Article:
CONCORD, N.C. (WBTV) - Officials from three governing bodies in Cabarrus County have written to the state Secretary of Transportation to say that a change in the plans for the I-85 widening project will not only hurt local businesses, but will create safety issues for residents.
Several local business owners went to the Concord City Council to ask for help after a change of plans by the Department of Transportation that now calls for the closing of the Highway 3 Concord Lake Road bridge over I-85.
Those business owners include Mark Whitley of Floor Pavilion, Gary Holman of the UPS store, and Ruchik Mehta of the Marathon store. They say that the closing of the Concord Lake Road bridge will harm their business, and raised safety concerns for emergency responders.
"Without this traffic on this bridge, there is no business in this area," Mehta said. "I'm hopeful that the Secretary of Transportation can understand the situation and can revise their decision."
City leaders in Kannapolis and Concord, as well as county commissioners for Cabarrus County have expressed concern and have asked the DOT not to close the bridge.
"We fully understand NCDOT's rationale for considering this alternative but we believe this decision will have substantial negative impacts on our business community," Kannapolis Mayor M. Darrell Hinnant said in a letter. "Unlike the planned closures of the Brantley Road and Moose Road bridges in northern Kannapolis, which are mostly inconveniences, a Lake Concord Road bridge closure has the potential for devastating effects on the businesses that rely on the accessibility and traffic flow this bridge provides."
Hinnant requests in the letter that the NCDOT reconsider the proposed closure and revert back to its original plan to replace the bridge while leaving travel lanes open on Lake Concord Road.
Document: Click here to read the full letter
"The Cabarrus County Board of Commissioners, Cabarrus County Chamber of Commerce, and businesses located in the immediate area ask that North Carolina Department of Transportation reconsider its revised plan for this project," wrote Cabarrus County Commission Chairman Stephen Morris in a letter to Secretary Trogdon. "The new plan removes and replaces the bridge with no alternative or diversion bridge. Without the ability for traffic to move freely through the area, the project will strain the economic viability of one of the most residential- and commercial-dense areas of the county, potentially impact public safety providers' response times, and cause additional traffic congestion on an already busy network of roads. Additionally, we have serious concerns about the lack of notification and opportunity for public feedback."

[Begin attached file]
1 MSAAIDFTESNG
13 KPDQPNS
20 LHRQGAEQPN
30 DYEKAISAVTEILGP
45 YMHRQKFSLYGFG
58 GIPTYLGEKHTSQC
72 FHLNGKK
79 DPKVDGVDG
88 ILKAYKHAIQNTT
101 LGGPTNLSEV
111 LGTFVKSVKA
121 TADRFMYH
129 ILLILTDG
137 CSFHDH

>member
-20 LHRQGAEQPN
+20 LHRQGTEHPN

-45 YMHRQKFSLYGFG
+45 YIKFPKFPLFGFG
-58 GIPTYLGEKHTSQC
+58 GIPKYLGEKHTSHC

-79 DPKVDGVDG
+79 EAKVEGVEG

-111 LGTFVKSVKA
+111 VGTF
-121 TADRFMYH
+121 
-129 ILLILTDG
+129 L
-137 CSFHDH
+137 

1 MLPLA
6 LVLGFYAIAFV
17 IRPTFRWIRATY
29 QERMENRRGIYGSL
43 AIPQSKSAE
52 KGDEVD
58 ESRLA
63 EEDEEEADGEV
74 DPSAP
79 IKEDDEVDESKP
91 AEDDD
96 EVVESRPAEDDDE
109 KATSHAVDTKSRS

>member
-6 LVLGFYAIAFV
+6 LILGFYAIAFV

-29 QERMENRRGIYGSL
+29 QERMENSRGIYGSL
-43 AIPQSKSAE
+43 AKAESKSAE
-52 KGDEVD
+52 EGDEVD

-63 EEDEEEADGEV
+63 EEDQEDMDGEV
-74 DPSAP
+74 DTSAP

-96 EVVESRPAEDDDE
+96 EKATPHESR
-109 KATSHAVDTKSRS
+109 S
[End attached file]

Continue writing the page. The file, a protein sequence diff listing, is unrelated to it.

WBTV contacted the Department of Transportation and received the following reply:
Originally, plans called for this bridge to be built in two phases while accommodating traffic. In order to mitigate the schedule of the mainline widening of I-85, closing the bridge completely would be necessary. Having a shorter construction schedule will result in delivering the full capacity of the I-85 corridor about six months to a year earlier than anticipated. This will also decrease the overall construction time for the Concord Lake bridge, and for the roadway.
We have held joint coordination meetings with representatives from Cabarrus and Rowan counties – first responders, school officials, etc. We've also engaged with the cities of Concord and Kannapolis to solicit comments.
Our schedule calls to close the bridge In October for approximately one year. We will have a signed detour in place for motorists.
Business owners and city leaders question that DOT statement, saying there has been a lack of communication from DOT.
Concord Mayor Scott Padgett wrote a letter this week to Secretary James Trogdon in which he says that "it appears that recently some of our communications channels have broken down," and that the "City Council was not provided a chance to comment on the change in plans."
Padgett goes on to ask Secretary Trogdon to "quickly reassess this decision," citing "serious public safety implications."